However, there’s a balance. Some experts would have you posting twenty times a day, but personally I feel this would make me come across like some demented egomaniac. Be consistent, engage with your audience, and make sure you believe in the content that you’re putting up; quality is important.

Leaflets, Flyers, and Posters

This may not be relevant just yet, but once we’re out of lockdown, people will be out and about again and possibly desperate to get back to in-person yoga (when it’s safe to do so, and when you’re ready). This is when good old-fashioned flyers can do the trick, especially if you’re hoping to get new students in your local area.

Keep your posters, simple, colourful and with only the KEY information – don’t write an essay, no one will read it and it will distract from your eye-catching image.

To design your poster you can use apps such as Canva and Adobe Indesign in order to give your finished piece a professional look. Canva in particular is a great tool for non-designers, as it’s extremely easy to use and comes with lots of (free) templates.


Before you do any of the above you’ll need to have some good images. You can, of course, buy high-resolution images (please don’t use low-res pixelated images on your marketing material) from websites such as Shutterstock (as well as some good free ones on Pexels), but having some great pictures of you in action will be worth the money.

Check out images of other yoga teachers that you like and ask them who took their photos. It’s helpful to find a photographer that specialises in yoga photography as they’ll be able to guide you on the shoot.

Have a wide range of photos taken in different outfits and with different backgrounds. If possible, having a few with a plain white background is very useful for flyers and as background pictures.

Word of Mouth

Marketing is important. But it’s also about putting the time in. Once you’ve been teaching regular classes for a few years you will find that you’ve developed a yoga community of your own. You will have regular students who tell their friends about you, and suddenly you’ll find that you haven’t had to do a hard marketing push for a while.

However, this doesn’t mean it’s time to rest on your laurels. There are always reasons why people stop coming to yoga, and you’ll always need new students coming through your doors.

Poppy Pickles

10 Top Tips to moving your Yoga classes ONLINE

10 Top Tips to moving your Yoga classes ONLINE

The global COVID-19 crisis we’re experiencing has changed everyone’s lives overnight. Just a few weeks into being told to stay at home, the impacts are being felt on a personal, national and global scale.

But how is this affecting the yoga industry?

Just like every other service, yoga teaching has had to stop in real life. We are no longer allowed to gather together and teach or learn yoga all together in one room. The only people we can practice with are those that we live with – and they might not be so keen on doing yoga!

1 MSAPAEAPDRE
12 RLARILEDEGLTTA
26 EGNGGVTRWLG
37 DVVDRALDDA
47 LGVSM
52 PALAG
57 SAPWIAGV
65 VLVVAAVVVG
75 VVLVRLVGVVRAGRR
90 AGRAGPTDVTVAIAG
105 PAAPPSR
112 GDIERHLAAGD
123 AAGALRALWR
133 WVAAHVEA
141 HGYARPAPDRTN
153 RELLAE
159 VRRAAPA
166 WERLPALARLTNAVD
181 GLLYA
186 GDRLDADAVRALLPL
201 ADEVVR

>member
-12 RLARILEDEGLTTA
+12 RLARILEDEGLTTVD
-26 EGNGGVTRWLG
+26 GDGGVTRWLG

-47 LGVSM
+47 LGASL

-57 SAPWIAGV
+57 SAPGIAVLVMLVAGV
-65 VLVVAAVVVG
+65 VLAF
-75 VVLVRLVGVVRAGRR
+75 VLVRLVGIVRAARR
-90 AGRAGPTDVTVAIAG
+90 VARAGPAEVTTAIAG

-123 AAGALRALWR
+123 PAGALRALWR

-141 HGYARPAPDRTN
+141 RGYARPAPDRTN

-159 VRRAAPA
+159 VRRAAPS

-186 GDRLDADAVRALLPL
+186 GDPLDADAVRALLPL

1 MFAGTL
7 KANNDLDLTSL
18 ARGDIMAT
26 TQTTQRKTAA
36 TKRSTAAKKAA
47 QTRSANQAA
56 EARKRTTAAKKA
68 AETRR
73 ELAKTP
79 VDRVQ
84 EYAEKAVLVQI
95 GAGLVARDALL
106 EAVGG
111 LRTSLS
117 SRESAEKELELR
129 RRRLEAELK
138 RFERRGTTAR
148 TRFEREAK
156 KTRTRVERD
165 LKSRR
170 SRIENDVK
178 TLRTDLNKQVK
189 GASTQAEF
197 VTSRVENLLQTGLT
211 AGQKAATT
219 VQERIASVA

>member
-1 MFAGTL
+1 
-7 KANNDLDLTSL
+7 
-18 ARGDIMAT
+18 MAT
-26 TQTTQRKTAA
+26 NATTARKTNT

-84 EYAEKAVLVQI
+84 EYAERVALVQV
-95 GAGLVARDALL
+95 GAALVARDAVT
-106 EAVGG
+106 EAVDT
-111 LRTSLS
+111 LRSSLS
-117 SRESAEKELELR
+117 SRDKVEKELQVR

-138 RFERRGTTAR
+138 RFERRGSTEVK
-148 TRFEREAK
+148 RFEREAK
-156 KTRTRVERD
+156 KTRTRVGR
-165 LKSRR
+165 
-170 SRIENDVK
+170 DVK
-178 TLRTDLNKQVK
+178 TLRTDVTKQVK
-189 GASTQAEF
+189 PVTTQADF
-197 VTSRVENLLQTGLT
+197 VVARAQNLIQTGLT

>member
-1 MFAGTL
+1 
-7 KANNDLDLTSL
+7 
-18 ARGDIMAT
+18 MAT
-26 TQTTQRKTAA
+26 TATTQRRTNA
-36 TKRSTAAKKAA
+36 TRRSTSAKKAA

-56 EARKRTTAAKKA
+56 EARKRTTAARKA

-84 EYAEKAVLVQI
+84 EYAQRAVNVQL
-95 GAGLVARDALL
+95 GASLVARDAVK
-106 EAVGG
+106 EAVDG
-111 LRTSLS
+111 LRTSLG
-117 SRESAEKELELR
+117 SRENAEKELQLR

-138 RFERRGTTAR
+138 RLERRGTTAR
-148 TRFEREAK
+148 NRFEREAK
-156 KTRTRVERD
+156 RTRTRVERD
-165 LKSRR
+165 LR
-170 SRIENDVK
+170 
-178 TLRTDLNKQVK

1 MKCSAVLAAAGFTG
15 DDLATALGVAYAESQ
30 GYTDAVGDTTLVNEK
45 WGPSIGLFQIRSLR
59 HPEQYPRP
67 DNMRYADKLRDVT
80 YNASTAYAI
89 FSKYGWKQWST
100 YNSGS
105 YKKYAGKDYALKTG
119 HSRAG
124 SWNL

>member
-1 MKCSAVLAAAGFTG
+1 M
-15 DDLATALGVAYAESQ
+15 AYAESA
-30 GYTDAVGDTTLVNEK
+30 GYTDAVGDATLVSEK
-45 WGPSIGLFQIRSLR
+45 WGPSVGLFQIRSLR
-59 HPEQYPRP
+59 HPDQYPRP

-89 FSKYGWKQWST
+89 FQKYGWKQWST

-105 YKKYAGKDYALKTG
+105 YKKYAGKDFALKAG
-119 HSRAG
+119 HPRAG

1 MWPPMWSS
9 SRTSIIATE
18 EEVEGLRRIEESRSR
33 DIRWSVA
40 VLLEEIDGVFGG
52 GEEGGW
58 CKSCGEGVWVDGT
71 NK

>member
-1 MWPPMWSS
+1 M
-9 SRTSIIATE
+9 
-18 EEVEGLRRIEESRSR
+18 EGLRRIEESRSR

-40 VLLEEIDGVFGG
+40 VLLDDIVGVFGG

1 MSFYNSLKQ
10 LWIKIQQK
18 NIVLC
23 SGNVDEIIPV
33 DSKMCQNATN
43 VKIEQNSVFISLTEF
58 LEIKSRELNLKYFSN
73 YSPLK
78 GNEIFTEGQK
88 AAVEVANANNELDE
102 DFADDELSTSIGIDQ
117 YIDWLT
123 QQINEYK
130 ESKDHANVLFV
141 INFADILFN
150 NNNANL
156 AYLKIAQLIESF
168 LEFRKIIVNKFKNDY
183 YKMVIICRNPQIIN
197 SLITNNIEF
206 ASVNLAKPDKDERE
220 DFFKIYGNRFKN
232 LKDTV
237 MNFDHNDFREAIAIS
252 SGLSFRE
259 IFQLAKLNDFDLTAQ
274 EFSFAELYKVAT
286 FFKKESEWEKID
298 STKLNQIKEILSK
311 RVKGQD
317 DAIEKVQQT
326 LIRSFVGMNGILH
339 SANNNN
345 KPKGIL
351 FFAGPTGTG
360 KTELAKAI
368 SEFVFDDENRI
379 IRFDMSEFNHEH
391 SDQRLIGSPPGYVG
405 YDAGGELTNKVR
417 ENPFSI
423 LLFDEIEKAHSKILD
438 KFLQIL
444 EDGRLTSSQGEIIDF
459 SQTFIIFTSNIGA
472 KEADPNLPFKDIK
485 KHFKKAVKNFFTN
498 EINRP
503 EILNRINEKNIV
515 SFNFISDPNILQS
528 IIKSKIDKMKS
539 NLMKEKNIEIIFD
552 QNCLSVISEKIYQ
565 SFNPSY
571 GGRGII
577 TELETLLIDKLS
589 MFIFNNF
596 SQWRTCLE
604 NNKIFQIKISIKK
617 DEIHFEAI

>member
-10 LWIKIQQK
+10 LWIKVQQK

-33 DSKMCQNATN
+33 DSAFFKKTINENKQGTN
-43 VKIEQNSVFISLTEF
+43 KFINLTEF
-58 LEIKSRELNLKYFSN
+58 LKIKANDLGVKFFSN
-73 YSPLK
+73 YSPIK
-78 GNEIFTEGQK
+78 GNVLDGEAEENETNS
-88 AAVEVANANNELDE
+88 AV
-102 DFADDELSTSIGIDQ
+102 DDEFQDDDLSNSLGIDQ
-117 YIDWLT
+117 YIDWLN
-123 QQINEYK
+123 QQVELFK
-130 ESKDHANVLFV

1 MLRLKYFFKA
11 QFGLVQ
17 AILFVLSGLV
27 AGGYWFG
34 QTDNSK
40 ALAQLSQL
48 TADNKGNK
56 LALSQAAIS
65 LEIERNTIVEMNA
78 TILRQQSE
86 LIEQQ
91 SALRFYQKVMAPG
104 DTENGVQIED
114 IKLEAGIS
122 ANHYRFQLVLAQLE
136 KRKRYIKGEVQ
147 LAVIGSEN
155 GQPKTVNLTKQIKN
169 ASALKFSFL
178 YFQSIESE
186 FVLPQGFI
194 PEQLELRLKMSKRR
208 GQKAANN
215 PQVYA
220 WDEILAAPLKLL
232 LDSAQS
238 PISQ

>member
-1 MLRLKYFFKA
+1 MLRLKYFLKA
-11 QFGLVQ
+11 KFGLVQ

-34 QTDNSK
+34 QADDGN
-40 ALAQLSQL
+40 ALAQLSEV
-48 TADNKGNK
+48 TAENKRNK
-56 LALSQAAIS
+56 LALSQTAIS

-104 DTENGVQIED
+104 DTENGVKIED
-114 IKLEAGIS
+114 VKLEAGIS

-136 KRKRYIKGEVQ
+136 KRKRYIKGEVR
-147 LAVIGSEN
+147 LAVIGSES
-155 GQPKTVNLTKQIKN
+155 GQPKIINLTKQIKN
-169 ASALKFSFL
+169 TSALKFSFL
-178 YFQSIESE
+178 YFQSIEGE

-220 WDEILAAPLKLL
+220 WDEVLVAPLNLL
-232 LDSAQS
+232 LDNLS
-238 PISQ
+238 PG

But what about all our students?

Like many yoga teachers in this country, I felt I had to cancel all my classes after Boris Johnson made the announcement that any unnecessary socialising should be avoided. I felt that from that point I was duty-bound to protect my students and myself from further social contact.

I spent that first week frantically researching how I could transfer my classes online. Since then I have moved all my classes online, and most of my students have made the transfer with me. This process hasn’t been easy and I could have done with a Top Ten Tips to move your yoga classes online – which I why I’m doing this for YOU!


1. Attend some online classes

The age-old adage ‘try before you buy’ applies here in spades. Before embarking on a completely new way of teaching, make sure you attend at least one online class, preferably in the same style as you will be teaching. Take notes afterwards to remember what you liked or didn’t like about the experience.


2. Choose your platform

If you’re not that ‘techy’, this is where it can start to get intimidating. But don’t worry, there are a whole host of ways to teach yoga online, most of which are pretty user-friendly. Here’s a sample of the most popular apps and platforms out there:

  • Zoom – the most popular due to high-quality audio-visual and connectivity. The free service allows 40 minutes per meeting and up to 100 participants.
  • Microsoft Teams – to access this meeting app, you need an Office 365 account.
  • Google Hangouts – many yoga studios have used Hangouts for a while.
  • House party – Possibly better for group games, and there have been hacking issues, but also a good live interface.
  • Whereby.com – offers ‘meeting rooms’ rather than minutes allowed per meeting or numbers of users.
  • Facebook Live streaming – this would be good for sharing previously recorded classes with your Facebook followers.
  • YouTube videos – another way to share recorded lessons with your students, but wouldn’t be an interactive experience.